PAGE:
Teachers, train drivers and civil servants will on Wednesday join the biggest day of strike action in the UK since 2011 as ministers continue to resist unions’ demands to boost public sector pay.
About 150,000 teachers are expected to walk out across England and Wales, affecting more than eight in 10 schools. Commuters will also be stranded, with 12,500 train drivers shutting some lines entirely and leaving just one-third of services running across the network. Roughly 70,000 university lecturers will hold the latest in a series of walkouts.
More than 100,000 members of the Public and Commercial Services Union, which represents civil servants, will also strike. Their walkout will affect Whitehall departments, regulators and other agencies, museums and jobcentres — as well as border posts, where military personnel have been drafted in to check passports.
The Trades Union Congress, the voice of the UK’s organised labour movement, called the day of co-ordinated action in protest at new legislation that will in future allow ministers to mandate a minimum service during strikes in key sectors, including transport, health and education.
There is no sign of any move from ministers to resolve the deadlock on pay with unions, which are preparing to increase industrial action unless 2022-23 awards are improved.
For 2022-23, teachers were awarded a pay increase of at least 5 per cent. But teaching unions want above-inflation rises, which they say would “correct” years of real-terms pay cuts.
Meanwhile, the government offered Border Force staff a 2 per cent pay increase for 2022-23, but the PCS has called for a rise of 10 per cent.
Health secretary Steve Barclay on Tuesday said the government was “engaging with trade union colleagues” in an effort to resolve the dispute in the health service.
“We recognise that the NHS has been under huge pressure through the pandemic,” he told the House of Commons health and social care select committee, adding that ministers “wanted to have discussions . . . in the context of this coming year’s pay review body”.
But Sara Gorton, head of health at Unison, said the government was doing “precisely nothing” to end the stand-off, after MPs heard the health department had missed a deadline to submit evidence to the pay review body, to inform its recommendations for pay in 2023-24.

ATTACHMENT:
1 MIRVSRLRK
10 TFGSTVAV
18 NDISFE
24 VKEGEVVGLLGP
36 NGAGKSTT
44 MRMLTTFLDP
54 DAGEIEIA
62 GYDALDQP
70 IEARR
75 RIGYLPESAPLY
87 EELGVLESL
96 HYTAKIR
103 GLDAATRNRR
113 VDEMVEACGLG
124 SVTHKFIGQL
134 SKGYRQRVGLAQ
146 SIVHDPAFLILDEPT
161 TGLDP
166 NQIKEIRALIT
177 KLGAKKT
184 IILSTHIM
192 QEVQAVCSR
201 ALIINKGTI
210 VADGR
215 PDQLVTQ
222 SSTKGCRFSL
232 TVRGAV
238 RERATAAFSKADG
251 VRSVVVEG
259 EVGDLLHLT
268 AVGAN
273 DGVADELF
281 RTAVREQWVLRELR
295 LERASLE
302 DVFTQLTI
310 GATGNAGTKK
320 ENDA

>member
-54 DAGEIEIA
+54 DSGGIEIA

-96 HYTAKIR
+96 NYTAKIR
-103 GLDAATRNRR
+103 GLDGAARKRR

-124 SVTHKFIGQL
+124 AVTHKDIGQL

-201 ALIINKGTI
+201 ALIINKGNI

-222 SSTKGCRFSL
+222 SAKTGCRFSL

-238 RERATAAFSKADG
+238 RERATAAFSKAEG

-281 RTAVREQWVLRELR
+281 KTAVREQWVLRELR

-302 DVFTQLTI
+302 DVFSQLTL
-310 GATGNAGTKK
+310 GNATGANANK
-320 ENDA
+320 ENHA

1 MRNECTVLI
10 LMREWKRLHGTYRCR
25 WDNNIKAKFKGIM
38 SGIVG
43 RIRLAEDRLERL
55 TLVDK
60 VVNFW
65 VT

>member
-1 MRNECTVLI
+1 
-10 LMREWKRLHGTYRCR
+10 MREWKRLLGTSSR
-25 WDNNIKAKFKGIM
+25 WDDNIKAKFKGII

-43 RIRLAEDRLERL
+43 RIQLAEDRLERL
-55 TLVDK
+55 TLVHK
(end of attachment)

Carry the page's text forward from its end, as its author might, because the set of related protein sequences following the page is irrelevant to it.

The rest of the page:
“Rishi Sunak wants the public to believe ministers are doing all they can to resolve the dispute. They’re not. There are no pay talks and the prime minister must stop trying to hoodwink the public,” she said.
Unison on Tuesday said its members at five ambulance trusts in England would hold a fourth walkout on February 10 — compounding a week of strikes already set to be the biggest in the history of the NHS.
Four other unions are organising action by ambulance staff, nurses and physiotherapists, with health service leaders warning that they risk causing “serious and profound” long-term damage.
Meanwhile, the RMT and TSSA rail unions are considering offers from rail employers, as the industry seeks to end months of damaging strikes.
But Simon Weller, assistant general secretary at train drivers’ union Aslef, said relations with train operators had gone “backwards” since it rejected earlier this month the offer of an 8 per cent pay rise over two years, tied to significant reforms.
“Train drivers had a fairly hard line before they saw the offer. That has now hardened,” he said, adding that even with “no strings attached”, an 8 per cent pay rise would not settle the dispute.
The Rail Delivery Group, which speaks for train operators, said the offer was “fair” and would take an average driver’s salary to £65,000.
Downing Street warned the scale of the strike action meant there would be “significant disruption” on Wednesday, adding: “That will be very difficult for the public trying to go about their daily lives.”
It said that although the government wanted unions to reconsider their approach and continue talks, Cabinet Office secretary Oliver Dowden was carrying out “significant planning work”, including contingency planning for walkouts by firefighters.
Downing Street added that 600 military personnel who stood in during strikes over Christmas remained on standby for the next round of industrial action.
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